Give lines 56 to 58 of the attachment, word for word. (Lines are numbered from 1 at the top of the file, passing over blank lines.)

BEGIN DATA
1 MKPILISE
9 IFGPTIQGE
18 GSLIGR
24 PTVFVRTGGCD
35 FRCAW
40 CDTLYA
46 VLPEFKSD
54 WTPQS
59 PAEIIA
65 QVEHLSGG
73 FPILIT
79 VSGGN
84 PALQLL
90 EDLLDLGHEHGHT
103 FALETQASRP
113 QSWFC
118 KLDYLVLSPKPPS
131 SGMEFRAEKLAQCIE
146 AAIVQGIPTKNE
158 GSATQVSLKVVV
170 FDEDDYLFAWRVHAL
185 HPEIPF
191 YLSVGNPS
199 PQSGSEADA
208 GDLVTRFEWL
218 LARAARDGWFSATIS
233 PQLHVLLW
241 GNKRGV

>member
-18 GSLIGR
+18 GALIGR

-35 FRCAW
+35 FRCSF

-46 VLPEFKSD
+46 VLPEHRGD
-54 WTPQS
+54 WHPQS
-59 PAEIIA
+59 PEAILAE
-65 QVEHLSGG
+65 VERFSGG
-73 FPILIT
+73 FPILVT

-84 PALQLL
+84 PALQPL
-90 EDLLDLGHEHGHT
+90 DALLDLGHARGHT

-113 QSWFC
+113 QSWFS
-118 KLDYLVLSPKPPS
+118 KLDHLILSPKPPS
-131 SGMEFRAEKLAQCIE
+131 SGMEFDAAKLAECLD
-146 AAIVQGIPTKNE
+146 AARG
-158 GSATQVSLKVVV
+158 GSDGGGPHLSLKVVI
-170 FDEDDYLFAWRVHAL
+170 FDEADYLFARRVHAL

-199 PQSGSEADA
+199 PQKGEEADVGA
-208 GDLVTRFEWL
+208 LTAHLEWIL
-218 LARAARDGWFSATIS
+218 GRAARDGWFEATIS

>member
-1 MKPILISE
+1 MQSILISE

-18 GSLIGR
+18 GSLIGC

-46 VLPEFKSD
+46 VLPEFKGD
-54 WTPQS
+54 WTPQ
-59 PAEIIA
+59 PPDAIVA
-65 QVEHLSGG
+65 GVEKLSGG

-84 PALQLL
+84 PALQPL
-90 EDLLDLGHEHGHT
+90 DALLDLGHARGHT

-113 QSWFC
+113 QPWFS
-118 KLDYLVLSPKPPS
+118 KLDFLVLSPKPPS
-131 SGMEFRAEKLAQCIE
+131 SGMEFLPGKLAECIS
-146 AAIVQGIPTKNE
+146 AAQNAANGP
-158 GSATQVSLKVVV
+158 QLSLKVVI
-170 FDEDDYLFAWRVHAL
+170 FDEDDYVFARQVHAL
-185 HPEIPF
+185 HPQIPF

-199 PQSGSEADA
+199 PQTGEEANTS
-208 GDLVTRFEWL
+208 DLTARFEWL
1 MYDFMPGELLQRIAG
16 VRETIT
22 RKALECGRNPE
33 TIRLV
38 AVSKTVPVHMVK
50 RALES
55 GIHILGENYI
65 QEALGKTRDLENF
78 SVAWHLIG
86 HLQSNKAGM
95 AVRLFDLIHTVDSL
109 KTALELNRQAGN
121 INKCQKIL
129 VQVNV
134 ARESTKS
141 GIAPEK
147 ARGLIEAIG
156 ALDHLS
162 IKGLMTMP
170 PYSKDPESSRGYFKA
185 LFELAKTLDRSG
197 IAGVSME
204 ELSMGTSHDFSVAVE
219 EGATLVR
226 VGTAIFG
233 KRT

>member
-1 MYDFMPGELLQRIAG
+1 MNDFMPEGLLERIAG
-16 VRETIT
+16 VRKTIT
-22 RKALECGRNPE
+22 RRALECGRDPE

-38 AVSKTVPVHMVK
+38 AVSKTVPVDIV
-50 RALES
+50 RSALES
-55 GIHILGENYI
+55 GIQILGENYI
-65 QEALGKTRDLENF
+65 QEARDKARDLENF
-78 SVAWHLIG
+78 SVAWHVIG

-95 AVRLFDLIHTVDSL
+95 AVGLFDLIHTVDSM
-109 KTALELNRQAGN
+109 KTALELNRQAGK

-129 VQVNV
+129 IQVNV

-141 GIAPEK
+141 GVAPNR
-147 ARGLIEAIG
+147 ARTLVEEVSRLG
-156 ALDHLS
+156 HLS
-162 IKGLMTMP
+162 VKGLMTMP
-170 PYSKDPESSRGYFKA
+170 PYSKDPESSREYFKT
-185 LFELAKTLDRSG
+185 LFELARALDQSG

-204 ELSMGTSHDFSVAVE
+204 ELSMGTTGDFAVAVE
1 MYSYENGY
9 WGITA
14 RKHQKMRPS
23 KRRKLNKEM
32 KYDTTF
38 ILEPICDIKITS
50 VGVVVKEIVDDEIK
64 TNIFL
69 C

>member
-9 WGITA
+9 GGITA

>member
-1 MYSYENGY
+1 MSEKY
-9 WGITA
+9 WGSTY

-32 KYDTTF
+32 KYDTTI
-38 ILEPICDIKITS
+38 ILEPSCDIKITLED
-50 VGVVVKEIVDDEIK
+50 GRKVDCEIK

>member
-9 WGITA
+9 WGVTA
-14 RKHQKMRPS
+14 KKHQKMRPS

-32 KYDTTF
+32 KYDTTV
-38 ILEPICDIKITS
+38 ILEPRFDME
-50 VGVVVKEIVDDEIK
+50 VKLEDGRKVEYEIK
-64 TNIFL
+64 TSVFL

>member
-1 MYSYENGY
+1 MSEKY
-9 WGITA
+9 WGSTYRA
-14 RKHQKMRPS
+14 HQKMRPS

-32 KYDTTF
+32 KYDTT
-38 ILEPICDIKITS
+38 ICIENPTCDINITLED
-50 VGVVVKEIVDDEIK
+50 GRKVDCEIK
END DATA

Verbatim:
-158 GSATQVSLKVVV
+158 GSDGGGPHLSLKVVI
-170 FDEDDYLFAWRVHAL